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In this chapter, I hand the pen to Frank. It has to be written by someone who knows the excitement of collecting things. I simply couldn’t do it justice.
We wake the next morning to the sound of nightingales. Ruth gets stuck into her bandoneon practice, while I set off for the imposing castle that overlooks the town of Banyeres de Mariola. I text Ruth from the castle walls and she confirms that she can see me through the binoculars. On my way down, I discover that there is a paper museum, a section of which is devoted to Cigarette papers. For more than thirty years, since my touring days with Moving Being, I’ve been on the look-out for unusual cigarette papers as I have a good friend in Cardiff who’s been collecting them since his days of driving buses to India in the 60ies. The museum doesn’t disappoint, and I take a lot of photographs, which I am eager to show him.
I strike up a conversation with the curator, who informs me that the next town, Alcoy, was formerly a major centre for cigarette paper production. I’m very excited by the thought of adding to the collection and suggest to Ruth that Alcoy should be our next port of call. When we park up, we go in search of internet connection to catch up with the election and I notice a tiny antique shop on the way back. The following morning, while Ruth is again practicing her bandoneon, I set off for the said antique shop. Sadly, although there was a light on in the lower part of the shop, I’m informed that the owner is away and only the jewellery part is open. After a bit of pressure the shopkeeper agrees to phone her boss to ask if he has any historical cigarette papers in stock. The next thing I know she’s laid four boxes on the counter, priced from €1.20 to €20 per packet. I go for the cheaper ones and make a selection, hoping they’re ones that aren’t yet in Derek’s collection. What I am able to do is take pictures of the more expensive ones, which might encourage him to visit Alcoy himself one day. That evening, on our way to a fiesta with people we’ve met, I spot another antique shop and come away with a further five packets. Result!
For more pictures of Frank’s ‘Paper Chase’ and the castle in Banyeres, go to Flikr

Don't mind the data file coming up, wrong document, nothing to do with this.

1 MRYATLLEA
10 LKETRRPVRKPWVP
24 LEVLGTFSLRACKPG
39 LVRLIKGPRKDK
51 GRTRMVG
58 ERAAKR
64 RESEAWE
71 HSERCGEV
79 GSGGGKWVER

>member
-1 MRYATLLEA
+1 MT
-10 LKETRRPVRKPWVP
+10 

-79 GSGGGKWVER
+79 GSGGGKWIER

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Alpujarras – Cabo de Gata
It is quite a wrench to come away from the western part of the Alpujarras. We slowly inch back down the steep hill from the Buddhist centre – so slow that every Serpentine turn gives us another chance to see all the places we have been to and made friends in, all the way from Salobreña to Capileira. We truly had an adventure here!
Once back on the road below Orgiva, we turn left into new territory. After a few miles, we find a spot for the night in one of the unused loops of the old road that weaves alongside the new road. It turns out to be a really good spot – no-one uses the road for anything anymore, it’s just a dead end. We hear some animals snuffling outside in the night – maybe wild boar? And we find the remains of a large white dog close by, totally parched and half eaten.
As we travel eastwards the next morning, the landscape changes from very green and luscious to drier and hotter. We stop off by a little ravine. As soon as we turn off the road, we are enveloped in a magical atmosphere. The air is hot and dry and still, and it is humming with insects. A bird I have never heard before sings on the other side of the steep valley but I can’t spot it (later that day, we come across bee eaters, so maybe that’s what it was). Time stands still in this valley. Somehow I feel we might be meeting a snake, but walking along the stream, all we find are frogs, of all sizes and shapes, making a racket.
A falcon is feeding its young in a nest high up above us in the corner of the bridge. We scramble up a pile of stones to try and get a better view of the nest when Frank disturbs a snake. I only see the tail end of it as it quickly slinks out of reach, slithering under stones and dry grass towards the stream.
I wonder how I felt this snake at the start of our walk (it was the first time since our journey that I have felt like I might see a snake)? Maybe we are much more connected to nature than we think, able to sense the presence of other animals around us, even when we can’t see or hear them…
Cabo de Gata – Cala Higueras
Cabo de Gata has probably the driest landscape I have ever come across. Having come from the luscious western end of the Alpujarras, this is a shock to our system.
We stay one night near La Isleta, but unfortunately are driven away the next day by a horrible stench of sewage that seems to hang over the water…